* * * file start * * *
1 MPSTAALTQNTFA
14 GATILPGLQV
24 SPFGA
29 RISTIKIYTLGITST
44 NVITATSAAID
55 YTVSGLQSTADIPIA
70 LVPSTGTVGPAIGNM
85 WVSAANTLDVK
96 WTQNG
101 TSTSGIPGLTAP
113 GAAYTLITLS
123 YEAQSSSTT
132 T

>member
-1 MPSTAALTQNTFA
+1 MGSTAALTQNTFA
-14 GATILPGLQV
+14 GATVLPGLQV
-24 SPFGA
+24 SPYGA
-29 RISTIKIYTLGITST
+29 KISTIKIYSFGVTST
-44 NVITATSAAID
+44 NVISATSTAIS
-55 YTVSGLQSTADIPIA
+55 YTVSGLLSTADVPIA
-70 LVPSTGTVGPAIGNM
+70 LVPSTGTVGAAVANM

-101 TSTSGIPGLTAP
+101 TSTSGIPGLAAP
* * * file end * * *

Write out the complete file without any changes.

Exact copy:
1 MPSTAALTQNTFA
14 GATILPGLQV
24 SPFGA
29 RISTIKIYTLGITST
44 NVITATSAAID
55 YTVSGLQSTADIPIA
70 LVPSTGTVGPAIGNM
85 WVSAANTLDVK
96 WTQNG
101 TSTSGIPGLTAP
113 GAAYTLITLS
123 YEAQSSSTT
132 T

>member
-1 MPSTAALTQNTFA
+1 MGSTAALTQNTFA
-14 GATILPGLQV
+14 GATVLPGLQV
-24 SPFGA
+24 SPYGA
-29 RISTIKIYTLGITST
+29 KISTIKIYSFGVTST
-44 NVITATSAAID
+44 NVISATSTAIS
-55 YTVSGLQSTADIPIA
+55 YTVSGLLSTADVPIA
-70 LVPSTGTVGPAIGNM
+70 LVPSTGTVGAAVANM

-101 TSTSGIPGLTAP
+101 TSTSGIPGLAAP